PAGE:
I'm confused about some aspects of 'Copyright' ..No book starts out without a copyright notice.I've got a couple of 'em on programming. Somewhere in Deitel's C++ one may read something of the meaning ".. when you go to try this particular code, then try this and that ..". That sort of suggests that the copyright doesn't span all 'copying'. My confusion is where the limits are.
I try to be a righteous man, but the touchy and somewhat fluffy aspect of 'copyright' has become something of an obstacle in the sense that: why get involved in code that you might be prohibited in using at a later time?
If the books on programming doesn't implicitly set the example-code in the open (unless strictly expressed otherwise), they are more or less useless. Is there guide-lines anywhere, where I can get a clear idea of how far I can go? Microsoft uses a "considerable reworked" term for the use of some of their example-code ..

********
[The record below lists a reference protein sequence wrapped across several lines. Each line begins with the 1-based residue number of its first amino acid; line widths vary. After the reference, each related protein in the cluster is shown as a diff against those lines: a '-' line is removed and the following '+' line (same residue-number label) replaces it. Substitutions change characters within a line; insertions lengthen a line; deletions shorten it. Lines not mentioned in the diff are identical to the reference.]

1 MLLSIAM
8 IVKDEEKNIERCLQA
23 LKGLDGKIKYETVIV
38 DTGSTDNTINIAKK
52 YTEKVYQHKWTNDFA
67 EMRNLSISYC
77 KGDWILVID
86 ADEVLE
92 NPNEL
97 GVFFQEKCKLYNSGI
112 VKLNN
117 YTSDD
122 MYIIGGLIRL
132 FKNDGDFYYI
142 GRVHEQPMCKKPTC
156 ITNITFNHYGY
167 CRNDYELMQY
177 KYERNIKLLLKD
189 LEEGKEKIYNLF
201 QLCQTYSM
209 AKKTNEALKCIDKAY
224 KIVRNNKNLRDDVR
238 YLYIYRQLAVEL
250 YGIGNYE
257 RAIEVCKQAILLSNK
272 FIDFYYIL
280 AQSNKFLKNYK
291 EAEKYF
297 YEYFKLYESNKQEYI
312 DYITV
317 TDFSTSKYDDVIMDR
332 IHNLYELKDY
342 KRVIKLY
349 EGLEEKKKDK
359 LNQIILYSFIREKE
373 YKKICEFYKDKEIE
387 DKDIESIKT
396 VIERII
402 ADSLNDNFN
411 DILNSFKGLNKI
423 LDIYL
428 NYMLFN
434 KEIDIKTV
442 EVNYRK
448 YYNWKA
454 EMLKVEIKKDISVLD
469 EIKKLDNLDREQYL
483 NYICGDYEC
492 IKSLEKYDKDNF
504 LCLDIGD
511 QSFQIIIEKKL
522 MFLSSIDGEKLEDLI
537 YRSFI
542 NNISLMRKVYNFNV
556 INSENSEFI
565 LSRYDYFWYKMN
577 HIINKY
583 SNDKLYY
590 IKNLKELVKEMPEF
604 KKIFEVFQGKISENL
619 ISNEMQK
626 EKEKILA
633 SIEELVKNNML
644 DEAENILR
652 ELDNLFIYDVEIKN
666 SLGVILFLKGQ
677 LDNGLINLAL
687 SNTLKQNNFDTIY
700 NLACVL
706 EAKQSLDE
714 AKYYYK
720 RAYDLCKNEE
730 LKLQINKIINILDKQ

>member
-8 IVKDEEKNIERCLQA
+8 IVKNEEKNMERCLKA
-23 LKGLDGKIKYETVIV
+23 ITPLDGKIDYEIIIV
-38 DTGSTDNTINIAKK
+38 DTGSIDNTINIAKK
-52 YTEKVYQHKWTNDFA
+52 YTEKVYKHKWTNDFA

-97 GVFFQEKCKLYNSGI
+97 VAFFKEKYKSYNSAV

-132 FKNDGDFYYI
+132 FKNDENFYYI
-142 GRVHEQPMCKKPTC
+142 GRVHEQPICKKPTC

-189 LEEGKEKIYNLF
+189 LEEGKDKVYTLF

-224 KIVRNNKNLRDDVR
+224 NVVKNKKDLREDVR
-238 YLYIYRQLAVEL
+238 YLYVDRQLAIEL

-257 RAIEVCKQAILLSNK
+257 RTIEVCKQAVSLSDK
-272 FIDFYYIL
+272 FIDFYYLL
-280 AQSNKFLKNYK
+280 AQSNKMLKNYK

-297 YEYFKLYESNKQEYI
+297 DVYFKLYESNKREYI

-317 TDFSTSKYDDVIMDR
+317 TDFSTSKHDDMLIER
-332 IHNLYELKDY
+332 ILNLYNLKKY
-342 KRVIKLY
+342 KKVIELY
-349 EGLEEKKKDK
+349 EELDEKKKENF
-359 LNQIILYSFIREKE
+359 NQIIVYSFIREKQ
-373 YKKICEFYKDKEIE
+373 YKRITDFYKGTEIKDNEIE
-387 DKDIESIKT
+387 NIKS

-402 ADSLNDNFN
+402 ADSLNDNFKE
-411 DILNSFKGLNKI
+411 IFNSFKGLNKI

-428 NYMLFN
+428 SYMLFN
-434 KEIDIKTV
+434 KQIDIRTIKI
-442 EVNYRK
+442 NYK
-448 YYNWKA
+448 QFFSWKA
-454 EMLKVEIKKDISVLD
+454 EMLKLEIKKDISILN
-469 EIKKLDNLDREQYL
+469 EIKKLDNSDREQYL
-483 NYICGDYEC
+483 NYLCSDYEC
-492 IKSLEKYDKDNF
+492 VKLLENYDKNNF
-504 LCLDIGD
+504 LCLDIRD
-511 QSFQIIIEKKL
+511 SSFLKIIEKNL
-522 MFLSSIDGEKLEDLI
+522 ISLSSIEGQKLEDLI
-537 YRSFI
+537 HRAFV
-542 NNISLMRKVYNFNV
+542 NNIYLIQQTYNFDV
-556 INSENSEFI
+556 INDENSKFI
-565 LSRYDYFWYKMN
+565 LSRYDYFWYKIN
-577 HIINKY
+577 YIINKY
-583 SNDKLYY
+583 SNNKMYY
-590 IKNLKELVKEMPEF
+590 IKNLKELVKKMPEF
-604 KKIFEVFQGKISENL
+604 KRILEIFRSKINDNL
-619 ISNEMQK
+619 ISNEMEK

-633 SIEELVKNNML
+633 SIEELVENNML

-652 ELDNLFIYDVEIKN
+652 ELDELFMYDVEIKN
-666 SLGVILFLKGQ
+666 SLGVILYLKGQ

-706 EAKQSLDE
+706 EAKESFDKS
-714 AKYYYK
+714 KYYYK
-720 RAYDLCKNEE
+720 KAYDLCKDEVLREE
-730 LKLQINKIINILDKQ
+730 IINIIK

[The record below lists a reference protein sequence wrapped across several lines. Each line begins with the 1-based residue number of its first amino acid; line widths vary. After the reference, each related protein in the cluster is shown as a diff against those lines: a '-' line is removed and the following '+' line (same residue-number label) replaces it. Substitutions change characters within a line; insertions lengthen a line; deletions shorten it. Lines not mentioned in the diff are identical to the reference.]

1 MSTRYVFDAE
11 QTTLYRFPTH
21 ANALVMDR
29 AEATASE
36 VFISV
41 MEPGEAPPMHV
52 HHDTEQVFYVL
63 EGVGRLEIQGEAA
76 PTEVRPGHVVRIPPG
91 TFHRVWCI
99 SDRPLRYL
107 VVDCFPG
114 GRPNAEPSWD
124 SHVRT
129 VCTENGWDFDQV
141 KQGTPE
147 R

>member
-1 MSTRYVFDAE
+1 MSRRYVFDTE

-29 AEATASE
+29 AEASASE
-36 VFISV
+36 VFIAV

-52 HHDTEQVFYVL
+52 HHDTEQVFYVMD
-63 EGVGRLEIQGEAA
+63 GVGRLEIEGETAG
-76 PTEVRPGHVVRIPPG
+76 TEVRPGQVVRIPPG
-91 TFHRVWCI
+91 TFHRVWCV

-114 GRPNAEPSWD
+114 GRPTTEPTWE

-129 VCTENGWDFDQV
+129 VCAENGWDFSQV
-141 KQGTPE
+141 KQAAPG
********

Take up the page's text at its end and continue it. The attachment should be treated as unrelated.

that's probably as close as you get to a fair balance. But the microsoft way is in many respects not a standard that rules everywhere. Most open-source code has copyright-markings ... is that to be understood, that code that has not is 'fair game'?
It's a touchy subject. If for nothing else, then for the fact that computers does only one thing profoundly well: read & write, copy & paste ..
they have to explicitly say "I am placing this in the public domain"